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The solution structure of a 14 base-pair non-self complementary DNA duplex containing the consensus-binding site of the yeast transcription factor Mbp1 has been determined by NMR using a combination of scalar coupling analysis, time-dependent NOEs, residual dipolar couplings and 13C-edited NMR spectroscopy of a duplex prepared with one strand uniformly labeled with 13C-nucleotides. As expected, the free DNA duplex is within the B-family of structures, and within experimental limits is straight. However, there are clear local structural variations associated with the consensus CGCG element in the binding sequence that are important for sequence recognition. In the complex, the DNA bends around the protein, which also undergoes some conformational rearrangement in the C-terminal region. Structural constraints derived from paramagnetic perturbation experiments with spin-labeled DNA, chemical shift perturbation experiments of the DNA, previous cross-saturation, chemical shift perturbation experiments on the protein, information from mutational analysis, and electrostatics calculations have been used to produce a detailed docked structure using the known solution conformation of the free protein and other spectroscopic information about the Mbp1:DNA complex. A Monte Carlo-based docking procedure with restrained MD in a fully solvated system subjected to available experimental constraints produced models that account for the available structural data, and can rationalize the extensive thermodynamic data about the Mbp1:DNA complex. The protein:DNA interface is closely packed and is associated with a small number of specific contacts. The structure shows an extensive positively charged surface that accounts for the high polyelectrolyte contribution to binding.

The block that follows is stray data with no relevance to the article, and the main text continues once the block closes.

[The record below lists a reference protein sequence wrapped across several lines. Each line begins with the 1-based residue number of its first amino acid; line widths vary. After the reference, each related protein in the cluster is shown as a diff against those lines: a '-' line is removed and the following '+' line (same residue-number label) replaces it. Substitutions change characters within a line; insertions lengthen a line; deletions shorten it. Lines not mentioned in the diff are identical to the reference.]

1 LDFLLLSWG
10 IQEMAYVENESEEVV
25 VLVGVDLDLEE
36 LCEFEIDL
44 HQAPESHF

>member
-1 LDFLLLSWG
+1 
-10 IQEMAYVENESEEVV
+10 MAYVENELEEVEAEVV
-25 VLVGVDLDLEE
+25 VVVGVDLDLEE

Original publication




Journal article


Org Biomol Chem

Publication Date





4981 - 4991


Amino Acid Sequence, Binding Sites, Computer Simulation, DNA, Magnetic Resonance Spectroscopy, Models, Chemical, Models, Molecular, Monte Carlo Method, Protein Conformation, Saccharomyces cerevisiae, Saccharomyces cerevisiae Proteins, Solutions, Thermodynamics, Time Factors, Transcription Factors